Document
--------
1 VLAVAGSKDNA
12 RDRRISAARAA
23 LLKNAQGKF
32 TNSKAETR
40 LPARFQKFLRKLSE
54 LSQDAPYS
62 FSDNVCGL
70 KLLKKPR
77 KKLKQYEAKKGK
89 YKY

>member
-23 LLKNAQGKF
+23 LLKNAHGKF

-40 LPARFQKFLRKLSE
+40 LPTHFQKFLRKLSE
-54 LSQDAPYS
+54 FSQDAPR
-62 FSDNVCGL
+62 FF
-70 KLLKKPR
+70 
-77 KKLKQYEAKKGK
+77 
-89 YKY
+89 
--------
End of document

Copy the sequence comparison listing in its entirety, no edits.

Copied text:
1 VLAVAGSKDNA
12 RDRRISAARAA
23 LLKNAQGKF
32 TNSKAETR
40 LPARFQKFLRKLSE
54 LSQDAPYS
62 FSDNVCGL
70 KLLKKPR
77 KKLKQYEAKKGK
89 YKY

>member
-23 LLKNAQGKF
+23 LLKNAHGKF

-40 LPARFQKFLRKLSE
+40 LPTHFQKFLRKLSE
-54 LSQDAPYS
+54 FSQDAPR
-62 FSDNVCGL
+62 FF
-70 KLLKKPR
+70 
-77 KKLKQYEAKKGK
+77 
-89 YKY
+89 